The Food and Drug Administration has authorized use of an unapproved Ebola virus test under a special emergency-use provision, although efforts to develop a vaccine for the deadly illness are unlikely to bear fruit until 2015, officials say.
The test-tube diagnostic test was developed by the U.S. military and is used to detect the Zaire strain of Ebola, which has infected at least 1,711 and killed 932 in West Africa.
"The test is designed for use in individuals, including Department of Defense personnel and responders, who may be at risk of infection as a result of the outbreak," FDA spokeswoman Stephanie Yao said in a statement.
"Specifically, the test is intended for use in individuals with signs and symptoms of infection with Ebola Zaire virus, who are at risk for exposure to the virus or who may have been exposed to the virus."
Although health officials insist the chances of an Ebola virus outbreak in the U.S. are extraordinarily low, the admission of two infected aid workers to a special containment unit at Emory University Hospital in Atlanta has sparked fears among the public.
On Wednesday, officials at New York’s Mount Sinai Hospital said a patient who was admitted after complaining of early Ebola-like symptoms has tested negative for the virus.
Initially, infection will cause flu-like symptoms such as fever, vomiting, muscle aches and weariness. As the virus continues to multiply and damages the cells that line blood vessels, patients will suffer bleeding and possible organ failure.
In this latest West African outbreak, the virus has killed roughly 55 percent of those infected, experts say.
As a result of the outbreak, the FDA has given special fast-track approval status to a number of vaccines that are still being tested.
"There are a few vaccines in the pipeline," said Dr. Anthony Fauci, head of the National Institute of Allergy and Infectious Diseases.
Vaccines work by exposing the body to foreign microbes or substances that simulate an attack on the body, and essentially train the immune system to defend itself against a real, future invader such as the Ebola virus.
For a vaccine to work properly, it must be administered prior to infection and given time to work.
The vaccines now under development are not the same type of experimental drug that was given to a pair of American aid workers infected in Liberia. That drug, called ZMapp, is being developed by Mapp Pharmaceutical Inc., and is a mix of three monoclonal antibodies produced in plants. It is intended to be given to patients shortly after they become infected.
The experimental vaccine that is furthest ahead in the development process was designed by the Vaccine Research Center, an arm of the National Institutes of Health.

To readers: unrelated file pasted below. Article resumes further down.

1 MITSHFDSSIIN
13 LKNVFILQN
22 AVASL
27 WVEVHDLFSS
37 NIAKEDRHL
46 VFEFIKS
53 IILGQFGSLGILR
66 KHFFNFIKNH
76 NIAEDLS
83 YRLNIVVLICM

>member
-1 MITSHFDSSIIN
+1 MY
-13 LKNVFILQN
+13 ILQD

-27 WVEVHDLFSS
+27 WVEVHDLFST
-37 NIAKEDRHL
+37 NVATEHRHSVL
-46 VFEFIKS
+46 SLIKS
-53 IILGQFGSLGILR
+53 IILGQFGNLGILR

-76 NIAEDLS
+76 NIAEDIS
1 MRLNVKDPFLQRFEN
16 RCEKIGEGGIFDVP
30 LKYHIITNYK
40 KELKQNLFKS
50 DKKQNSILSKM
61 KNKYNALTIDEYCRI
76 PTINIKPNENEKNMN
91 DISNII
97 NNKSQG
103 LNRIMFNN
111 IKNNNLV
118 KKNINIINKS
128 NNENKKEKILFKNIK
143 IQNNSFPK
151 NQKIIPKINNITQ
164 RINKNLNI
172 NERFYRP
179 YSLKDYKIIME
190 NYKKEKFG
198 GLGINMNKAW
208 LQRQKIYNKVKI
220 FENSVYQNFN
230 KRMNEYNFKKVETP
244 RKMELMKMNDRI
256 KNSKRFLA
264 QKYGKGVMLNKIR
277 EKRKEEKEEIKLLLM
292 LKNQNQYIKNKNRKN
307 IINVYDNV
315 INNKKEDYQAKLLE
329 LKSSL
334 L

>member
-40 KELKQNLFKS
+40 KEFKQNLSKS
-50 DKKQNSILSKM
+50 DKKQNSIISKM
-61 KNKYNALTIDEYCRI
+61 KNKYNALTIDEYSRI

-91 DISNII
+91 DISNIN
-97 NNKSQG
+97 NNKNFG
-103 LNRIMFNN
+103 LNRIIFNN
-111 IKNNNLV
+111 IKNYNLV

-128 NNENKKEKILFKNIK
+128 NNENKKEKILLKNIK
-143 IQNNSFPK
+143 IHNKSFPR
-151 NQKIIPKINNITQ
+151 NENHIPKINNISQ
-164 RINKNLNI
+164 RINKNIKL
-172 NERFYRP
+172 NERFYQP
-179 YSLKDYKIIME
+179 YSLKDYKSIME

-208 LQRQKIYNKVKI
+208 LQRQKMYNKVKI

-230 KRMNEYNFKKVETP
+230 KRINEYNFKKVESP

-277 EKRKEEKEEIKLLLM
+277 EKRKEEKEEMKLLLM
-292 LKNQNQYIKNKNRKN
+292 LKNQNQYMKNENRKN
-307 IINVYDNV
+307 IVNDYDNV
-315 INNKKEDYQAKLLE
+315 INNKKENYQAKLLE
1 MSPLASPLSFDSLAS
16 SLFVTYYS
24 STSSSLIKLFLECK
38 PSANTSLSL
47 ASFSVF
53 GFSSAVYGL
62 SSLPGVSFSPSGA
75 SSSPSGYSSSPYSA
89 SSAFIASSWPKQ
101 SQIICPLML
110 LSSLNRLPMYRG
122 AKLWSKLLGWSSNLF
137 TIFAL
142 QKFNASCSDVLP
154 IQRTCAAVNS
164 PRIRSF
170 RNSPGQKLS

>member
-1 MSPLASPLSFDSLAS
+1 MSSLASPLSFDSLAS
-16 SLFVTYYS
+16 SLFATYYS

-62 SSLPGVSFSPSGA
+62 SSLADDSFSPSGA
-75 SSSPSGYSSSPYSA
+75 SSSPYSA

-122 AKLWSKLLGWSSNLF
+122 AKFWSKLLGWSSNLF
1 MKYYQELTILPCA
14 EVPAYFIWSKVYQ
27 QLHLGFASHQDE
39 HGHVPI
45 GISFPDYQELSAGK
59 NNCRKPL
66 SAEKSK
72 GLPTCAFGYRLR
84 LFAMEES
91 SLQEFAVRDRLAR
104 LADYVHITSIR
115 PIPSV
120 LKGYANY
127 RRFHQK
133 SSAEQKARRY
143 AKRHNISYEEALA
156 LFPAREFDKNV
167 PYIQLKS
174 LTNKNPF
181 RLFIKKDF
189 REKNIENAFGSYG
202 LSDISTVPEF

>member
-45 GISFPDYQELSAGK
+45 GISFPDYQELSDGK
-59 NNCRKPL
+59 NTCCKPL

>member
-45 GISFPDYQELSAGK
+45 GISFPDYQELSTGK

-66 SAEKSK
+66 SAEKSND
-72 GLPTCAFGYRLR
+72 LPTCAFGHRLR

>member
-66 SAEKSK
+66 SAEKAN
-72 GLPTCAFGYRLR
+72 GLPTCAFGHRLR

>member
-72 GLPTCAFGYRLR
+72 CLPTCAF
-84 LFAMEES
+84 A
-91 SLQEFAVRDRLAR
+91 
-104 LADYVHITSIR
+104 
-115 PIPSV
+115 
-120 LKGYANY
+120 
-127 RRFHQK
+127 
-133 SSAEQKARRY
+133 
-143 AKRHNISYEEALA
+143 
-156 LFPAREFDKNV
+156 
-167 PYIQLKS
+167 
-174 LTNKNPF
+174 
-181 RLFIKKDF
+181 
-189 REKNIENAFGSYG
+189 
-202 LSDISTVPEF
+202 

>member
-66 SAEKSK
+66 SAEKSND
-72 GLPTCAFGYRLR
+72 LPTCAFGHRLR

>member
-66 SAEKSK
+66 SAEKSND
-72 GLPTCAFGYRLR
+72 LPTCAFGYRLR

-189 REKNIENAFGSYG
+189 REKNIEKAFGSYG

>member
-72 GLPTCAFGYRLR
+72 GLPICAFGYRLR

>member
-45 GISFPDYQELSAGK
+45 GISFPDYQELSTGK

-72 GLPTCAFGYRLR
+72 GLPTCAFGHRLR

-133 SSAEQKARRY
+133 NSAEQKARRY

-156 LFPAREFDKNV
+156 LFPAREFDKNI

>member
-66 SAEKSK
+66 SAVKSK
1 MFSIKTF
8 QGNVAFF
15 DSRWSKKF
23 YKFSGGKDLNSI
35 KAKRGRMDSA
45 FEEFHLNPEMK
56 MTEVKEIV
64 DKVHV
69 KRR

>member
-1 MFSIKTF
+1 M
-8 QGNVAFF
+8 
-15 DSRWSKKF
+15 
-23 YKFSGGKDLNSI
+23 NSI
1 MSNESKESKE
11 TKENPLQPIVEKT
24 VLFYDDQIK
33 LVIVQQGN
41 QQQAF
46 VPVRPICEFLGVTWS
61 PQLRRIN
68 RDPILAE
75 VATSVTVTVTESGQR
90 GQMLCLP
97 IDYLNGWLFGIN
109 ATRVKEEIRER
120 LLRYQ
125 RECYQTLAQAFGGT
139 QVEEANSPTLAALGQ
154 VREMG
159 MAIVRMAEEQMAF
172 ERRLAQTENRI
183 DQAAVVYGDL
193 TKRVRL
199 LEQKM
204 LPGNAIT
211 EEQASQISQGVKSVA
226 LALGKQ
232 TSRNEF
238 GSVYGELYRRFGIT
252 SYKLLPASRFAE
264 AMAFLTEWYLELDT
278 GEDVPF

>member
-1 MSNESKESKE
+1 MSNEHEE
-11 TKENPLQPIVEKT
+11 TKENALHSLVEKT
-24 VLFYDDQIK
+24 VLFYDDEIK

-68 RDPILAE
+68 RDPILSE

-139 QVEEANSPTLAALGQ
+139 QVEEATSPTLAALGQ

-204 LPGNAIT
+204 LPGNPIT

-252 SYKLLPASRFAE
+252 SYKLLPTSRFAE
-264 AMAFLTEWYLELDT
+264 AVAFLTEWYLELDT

"We’ve tested it in monkeys," Fauci said. "The results were quite impressive."
Phase 1 clinical trials are expected to begin in late September and run until January, Fauci said. During that time, researchers will give the vaccine to humans to determine whether it is safe, and whether it prompts a protective response. In this case, a protective response would be the production of special antibodies that prevent the Ebola virus from attaching to and entering the body’s cells.
Unlike animal tests, where monkeys are actually infected with Ebola to determine the drug’s effectiveness, human test subjects will not be infected with the disease.
If the vaccine is shown to be safe, and induces a protective response, research will progress to larger clinical trials and then to production of the vaccine.
"I would hope that we have something by the end of 2015," Fauci said. "Even fast-tracking it, it might take that long."
The first recipients of an approved vaccine would likely be health care providers who work with Ebola patients, as they face the greatest risk of infection. (The virus is transmitted through bodily fluids.)
In addition to the Vaccine Research Center’s proposed vaccine, the NIH is also supporting the Crucell biopharmaceutical company in the development of a vaccine for the Ebola and Marburg viruses as well as Profectus Biosciences in its development of an Ebolavaccine.
The NIH said it was also working with Thomas Jefferson University "to develop a candidate Ebola vaccine based on the established rabies vaccine."
"Two other companies, Tekmira and BioCryst Pharmaceuticals, receive funding from the Department of Defense’s Defense Threat Reduction Agency and have therapeutic candidates for Ebola in early development," read a statement from the U.S. Department of Health and Human Services.
"The Department of Defense is working with a company called Newlink to develop an Ebola vaccine candidate. BioCryst, with NIH support, is working to develop an antiviral drug to treat Ebola virus that is expected to begin Phase 1 testing later this year."